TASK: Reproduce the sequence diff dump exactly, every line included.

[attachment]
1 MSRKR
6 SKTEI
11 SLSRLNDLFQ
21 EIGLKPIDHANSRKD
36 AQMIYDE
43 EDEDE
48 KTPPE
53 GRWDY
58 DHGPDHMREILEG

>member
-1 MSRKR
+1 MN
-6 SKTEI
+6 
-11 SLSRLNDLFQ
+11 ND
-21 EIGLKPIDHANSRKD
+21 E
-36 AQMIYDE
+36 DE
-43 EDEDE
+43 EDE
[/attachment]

1 MSRKR
6 SKTEI
11 SLSRLNDLFQ
21 EIGLKPIDHANSRKD
36 AQMIYDE
43 EDEDE
48 KTPPE
53 GRWDY
58 DHGPDHMREILEG

>member
-1 MSRKR
+1 MN
-6 SKTEI
+6 
-11 SLSRLNDLFQ
+11 ND
-21 EIGLKPIDHANSRKD
+21 E
-36 AQMIYDE
+36 DE
-43 EDEDE
+43 EDE